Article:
Similar to wine’s “Five S’s,” an oyster has a tasting etiquette that ensures you are fully experiencing their natural aromas and sundry characteristics. In a nod to terroir, we’ll present this process in a similar structure: See, Smell, Sip, Slurp, and Study.
Take a moment to notice an oyster’s meat-to-shell ratio, texture, depth of their cups, and ruffled edges in comparison to their neighboring oysters on your tray. Most importantly, notice the quality of the shuck. An oyster without any punctured meat is critical in experiencing the oyster at its best.
In America, oysters should arrive to your table with the bottom adductor severed from its shell, but you can always double-check the with a slight push of the oyster with a cocktail fork.
In Europe and Asia, oysters may still be attached, which is a norm that implies their freshness. You should feel comfortable taking your fork and severing the adductor on your own, with a slight push or scoop of the oyster.
It’s recommended that you smell an oyster before you eat it. Make sure it smells like an afternoon at the beach. It should evoke salty, vegetal, or floral aromas. I love how an oyster’s shell, like a wine glass, already provides a natural shape to embrace an oyster’s bouquet!
Any potent odor is a sign that the oyster may be past its prime, so this step is extremely important when consuming raw food.
Once your oyster has passed the sniff test, it’s time to pick up the shell. I always recommend trying two or three oysters of each variety whenever possible to ensure you’re experiencing a consistent profile. Lift the shell and sip a tiny amount of oyster liquor first. Let the brine linger on your tongue. The initial lift of salt should awaken your palate like a strong cup of coffee. You may experience some initial characteristics of seagrass, pepper, melon, or mushroom flavors. The mouth feel should energize and excite your tastebuds before the slurp.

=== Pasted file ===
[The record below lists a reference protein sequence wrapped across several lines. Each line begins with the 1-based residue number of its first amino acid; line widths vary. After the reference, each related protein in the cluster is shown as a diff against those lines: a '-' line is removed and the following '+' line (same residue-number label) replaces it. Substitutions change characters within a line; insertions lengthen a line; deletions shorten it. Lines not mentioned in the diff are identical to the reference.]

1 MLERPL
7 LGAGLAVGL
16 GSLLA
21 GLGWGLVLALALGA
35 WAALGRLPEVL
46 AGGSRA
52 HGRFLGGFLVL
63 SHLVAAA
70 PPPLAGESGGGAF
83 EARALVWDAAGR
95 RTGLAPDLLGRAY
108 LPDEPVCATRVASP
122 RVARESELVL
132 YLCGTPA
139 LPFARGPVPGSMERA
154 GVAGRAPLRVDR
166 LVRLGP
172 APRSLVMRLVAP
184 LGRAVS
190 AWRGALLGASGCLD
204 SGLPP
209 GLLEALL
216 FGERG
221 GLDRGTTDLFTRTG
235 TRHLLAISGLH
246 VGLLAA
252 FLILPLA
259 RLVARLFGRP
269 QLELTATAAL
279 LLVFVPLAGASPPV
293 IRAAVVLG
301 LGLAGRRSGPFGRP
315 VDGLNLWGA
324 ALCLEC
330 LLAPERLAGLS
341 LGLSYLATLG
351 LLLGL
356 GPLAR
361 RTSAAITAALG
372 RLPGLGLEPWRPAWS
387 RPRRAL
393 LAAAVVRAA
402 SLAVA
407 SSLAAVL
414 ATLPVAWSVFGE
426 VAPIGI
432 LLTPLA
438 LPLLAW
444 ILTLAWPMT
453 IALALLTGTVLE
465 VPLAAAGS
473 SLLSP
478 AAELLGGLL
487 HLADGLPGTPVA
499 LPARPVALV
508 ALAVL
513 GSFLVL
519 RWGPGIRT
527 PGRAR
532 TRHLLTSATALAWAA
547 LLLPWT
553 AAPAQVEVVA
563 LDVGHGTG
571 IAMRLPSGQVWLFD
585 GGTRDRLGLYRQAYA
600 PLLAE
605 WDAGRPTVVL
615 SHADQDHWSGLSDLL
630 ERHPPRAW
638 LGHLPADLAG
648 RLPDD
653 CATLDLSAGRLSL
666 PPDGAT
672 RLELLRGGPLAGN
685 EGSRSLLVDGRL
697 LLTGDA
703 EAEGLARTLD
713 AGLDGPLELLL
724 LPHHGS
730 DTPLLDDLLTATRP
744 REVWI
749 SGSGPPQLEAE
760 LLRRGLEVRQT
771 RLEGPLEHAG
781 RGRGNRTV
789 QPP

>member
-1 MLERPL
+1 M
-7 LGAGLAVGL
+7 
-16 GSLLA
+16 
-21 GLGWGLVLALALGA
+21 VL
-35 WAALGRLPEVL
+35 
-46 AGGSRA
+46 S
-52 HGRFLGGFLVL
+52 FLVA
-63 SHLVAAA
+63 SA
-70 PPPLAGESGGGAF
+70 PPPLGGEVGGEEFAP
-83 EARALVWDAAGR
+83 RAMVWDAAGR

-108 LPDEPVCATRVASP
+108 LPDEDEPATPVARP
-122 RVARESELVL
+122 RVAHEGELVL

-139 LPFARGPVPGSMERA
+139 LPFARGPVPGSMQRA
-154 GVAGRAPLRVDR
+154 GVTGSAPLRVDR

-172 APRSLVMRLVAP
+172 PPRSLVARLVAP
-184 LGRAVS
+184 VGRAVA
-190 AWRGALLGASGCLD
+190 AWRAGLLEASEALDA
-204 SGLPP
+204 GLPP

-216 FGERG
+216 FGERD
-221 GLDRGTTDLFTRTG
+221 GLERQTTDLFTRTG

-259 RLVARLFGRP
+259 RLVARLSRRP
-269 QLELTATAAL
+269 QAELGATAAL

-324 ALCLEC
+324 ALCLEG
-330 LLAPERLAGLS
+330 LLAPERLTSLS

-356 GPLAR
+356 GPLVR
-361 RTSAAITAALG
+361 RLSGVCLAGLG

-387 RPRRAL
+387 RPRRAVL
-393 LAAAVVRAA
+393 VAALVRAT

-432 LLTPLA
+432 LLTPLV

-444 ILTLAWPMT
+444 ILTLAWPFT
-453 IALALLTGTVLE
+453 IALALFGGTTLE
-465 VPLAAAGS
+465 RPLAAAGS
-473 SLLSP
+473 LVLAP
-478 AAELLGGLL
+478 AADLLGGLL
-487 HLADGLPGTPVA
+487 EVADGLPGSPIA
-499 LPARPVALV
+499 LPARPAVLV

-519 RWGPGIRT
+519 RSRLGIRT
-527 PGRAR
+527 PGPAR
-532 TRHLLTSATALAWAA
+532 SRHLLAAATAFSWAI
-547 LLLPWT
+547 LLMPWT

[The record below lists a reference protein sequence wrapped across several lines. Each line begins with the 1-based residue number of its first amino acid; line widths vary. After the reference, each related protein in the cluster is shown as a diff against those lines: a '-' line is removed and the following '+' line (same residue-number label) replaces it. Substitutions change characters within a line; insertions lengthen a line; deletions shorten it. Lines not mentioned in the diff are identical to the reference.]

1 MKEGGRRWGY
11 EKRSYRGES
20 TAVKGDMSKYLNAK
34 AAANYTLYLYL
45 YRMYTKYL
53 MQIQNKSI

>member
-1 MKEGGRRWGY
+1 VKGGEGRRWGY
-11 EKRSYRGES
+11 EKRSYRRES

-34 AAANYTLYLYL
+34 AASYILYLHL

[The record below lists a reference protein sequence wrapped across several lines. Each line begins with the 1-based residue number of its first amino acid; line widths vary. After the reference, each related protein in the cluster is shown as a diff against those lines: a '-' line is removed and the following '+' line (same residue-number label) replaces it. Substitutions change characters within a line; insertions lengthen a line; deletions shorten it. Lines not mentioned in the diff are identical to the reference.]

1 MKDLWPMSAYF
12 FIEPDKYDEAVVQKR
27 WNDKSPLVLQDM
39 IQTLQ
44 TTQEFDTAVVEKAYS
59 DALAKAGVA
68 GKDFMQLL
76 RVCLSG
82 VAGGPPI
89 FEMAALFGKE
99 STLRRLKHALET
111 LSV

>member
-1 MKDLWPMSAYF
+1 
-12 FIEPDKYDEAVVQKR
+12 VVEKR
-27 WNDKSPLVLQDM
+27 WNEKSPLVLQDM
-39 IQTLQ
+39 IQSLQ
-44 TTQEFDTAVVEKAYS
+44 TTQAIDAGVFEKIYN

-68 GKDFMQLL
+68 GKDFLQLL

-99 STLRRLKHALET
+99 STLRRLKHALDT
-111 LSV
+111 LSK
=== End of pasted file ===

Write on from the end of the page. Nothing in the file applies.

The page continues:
It’s the moment you’ve been waiting for! Go in for the full oyster, lifting the shell at a 45-degree angle and letting it slide into your mouth. An oyster should always be slurped in its full form directly from the shell, liquor included. It is frowned upon to pick up the oyster from the shell with a fork, or to dollop an obscene amount of lemon or mignonette before initially trying them raw.
Don’t forget to CHEW. Revel in the gusher-like burst of ocean flavors by biting the oyster itself. That’s right—no swallowing whole! The body contains meaty, nutty, buttery, and earthy notes all on their own and should not be missed. The adductor muscle, the oyster’s cylindrical center, is the sweet finale.
End your experience with a cathartic appreciation for place and purpose!
Once the slurp is over, it is customary to return the shell upside down onto the ice. This is a signal to your server that communicates you are finished, but also gives you the chance to admire the oyster shell’s characteristics.
Oyster shells are a chaotically formed and concentrically shaped, which reflects their species and growth location. Their ridges, size, age, position in the water column, and algae consumption can all be identified by their shells. Look for uniformity in these attributes from each oyster variety. This is a sign that their farmers are committed to quality and consistency.